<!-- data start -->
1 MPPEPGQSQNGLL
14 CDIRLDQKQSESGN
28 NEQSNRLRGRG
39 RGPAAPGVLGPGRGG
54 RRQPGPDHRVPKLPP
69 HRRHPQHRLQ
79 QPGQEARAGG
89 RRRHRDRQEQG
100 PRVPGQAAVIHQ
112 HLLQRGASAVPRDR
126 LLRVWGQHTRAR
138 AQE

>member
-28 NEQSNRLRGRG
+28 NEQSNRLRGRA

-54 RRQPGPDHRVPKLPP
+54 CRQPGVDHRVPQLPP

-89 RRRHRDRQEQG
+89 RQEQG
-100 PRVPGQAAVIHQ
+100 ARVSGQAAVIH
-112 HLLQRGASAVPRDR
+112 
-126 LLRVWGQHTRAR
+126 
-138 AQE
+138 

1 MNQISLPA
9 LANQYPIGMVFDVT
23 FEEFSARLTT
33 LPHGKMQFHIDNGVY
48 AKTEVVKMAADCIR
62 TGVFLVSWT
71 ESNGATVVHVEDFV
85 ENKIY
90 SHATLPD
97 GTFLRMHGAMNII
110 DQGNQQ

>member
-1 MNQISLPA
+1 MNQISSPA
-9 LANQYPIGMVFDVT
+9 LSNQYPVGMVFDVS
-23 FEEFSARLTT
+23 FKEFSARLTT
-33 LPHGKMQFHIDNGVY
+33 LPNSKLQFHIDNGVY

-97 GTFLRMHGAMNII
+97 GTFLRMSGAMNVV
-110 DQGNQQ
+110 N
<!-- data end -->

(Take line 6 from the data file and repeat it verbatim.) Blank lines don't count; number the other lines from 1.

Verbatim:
69 HRRHPQHRLQ